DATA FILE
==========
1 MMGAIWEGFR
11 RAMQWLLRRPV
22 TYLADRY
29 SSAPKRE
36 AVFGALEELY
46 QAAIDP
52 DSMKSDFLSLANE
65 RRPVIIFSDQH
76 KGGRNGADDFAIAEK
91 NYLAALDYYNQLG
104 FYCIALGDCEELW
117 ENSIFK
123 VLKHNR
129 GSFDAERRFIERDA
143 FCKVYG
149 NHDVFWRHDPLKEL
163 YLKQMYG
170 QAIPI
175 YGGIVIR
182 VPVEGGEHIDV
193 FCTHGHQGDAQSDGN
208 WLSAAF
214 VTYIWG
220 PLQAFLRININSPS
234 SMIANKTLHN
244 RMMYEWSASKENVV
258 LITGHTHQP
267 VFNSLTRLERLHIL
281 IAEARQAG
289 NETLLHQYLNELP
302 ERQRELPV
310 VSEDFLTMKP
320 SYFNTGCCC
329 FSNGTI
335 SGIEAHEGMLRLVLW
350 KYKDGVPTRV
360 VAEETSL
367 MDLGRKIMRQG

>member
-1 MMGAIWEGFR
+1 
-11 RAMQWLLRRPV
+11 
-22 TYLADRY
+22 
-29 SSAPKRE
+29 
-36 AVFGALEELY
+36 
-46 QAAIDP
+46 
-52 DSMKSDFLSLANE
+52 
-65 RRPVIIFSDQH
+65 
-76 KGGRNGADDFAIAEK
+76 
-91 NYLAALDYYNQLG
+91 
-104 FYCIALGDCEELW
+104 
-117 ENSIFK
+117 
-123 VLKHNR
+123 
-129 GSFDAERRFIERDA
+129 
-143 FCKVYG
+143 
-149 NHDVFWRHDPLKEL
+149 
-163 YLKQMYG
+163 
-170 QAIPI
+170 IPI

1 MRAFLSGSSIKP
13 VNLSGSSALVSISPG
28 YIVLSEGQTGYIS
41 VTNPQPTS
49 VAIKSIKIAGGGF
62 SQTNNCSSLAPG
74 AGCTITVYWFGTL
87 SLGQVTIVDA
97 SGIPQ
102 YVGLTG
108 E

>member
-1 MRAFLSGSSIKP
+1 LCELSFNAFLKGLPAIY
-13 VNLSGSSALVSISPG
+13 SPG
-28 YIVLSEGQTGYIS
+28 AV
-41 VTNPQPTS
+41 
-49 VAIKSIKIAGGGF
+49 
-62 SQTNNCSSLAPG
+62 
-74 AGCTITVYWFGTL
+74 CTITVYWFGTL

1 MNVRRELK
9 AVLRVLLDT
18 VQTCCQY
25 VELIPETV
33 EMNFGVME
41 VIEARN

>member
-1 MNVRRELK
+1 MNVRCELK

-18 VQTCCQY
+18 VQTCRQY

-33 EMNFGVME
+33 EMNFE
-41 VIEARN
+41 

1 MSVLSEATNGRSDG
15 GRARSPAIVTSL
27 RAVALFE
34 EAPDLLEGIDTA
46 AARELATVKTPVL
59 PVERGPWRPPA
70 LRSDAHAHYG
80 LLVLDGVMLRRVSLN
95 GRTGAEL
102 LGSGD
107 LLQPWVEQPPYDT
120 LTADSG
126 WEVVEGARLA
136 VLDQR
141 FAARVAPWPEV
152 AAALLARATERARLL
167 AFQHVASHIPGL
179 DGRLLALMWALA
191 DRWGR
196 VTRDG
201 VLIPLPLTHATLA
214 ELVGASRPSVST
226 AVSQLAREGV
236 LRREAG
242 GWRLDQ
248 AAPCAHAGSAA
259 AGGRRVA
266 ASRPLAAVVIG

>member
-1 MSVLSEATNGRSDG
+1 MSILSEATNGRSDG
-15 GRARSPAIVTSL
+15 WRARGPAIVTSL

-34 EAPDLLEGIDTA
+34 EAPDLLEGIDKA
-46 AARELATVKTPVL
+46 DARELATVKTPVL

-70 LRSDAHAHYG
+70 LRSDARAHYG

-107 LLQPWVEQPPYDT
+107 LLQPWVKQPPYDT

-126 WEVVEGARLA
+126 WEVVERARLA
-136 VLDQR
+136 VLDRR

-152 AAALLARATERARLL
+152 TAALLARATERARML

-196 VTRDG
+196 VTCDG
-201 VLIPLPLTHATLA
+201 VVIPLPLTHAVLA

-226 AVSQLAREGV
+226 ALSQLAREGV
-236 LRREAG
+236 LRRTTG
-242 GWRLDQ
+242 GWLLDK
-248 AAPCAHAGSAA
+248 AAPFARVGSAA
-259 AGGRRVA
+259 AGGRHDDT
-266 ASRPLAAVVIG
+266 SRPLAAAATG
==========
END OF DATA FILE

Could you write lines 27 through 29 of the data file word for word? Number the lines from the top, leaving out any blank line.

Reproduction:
258 LITGHTHQP
267 VFNSLTRLERLHIL
281 IAEARQAG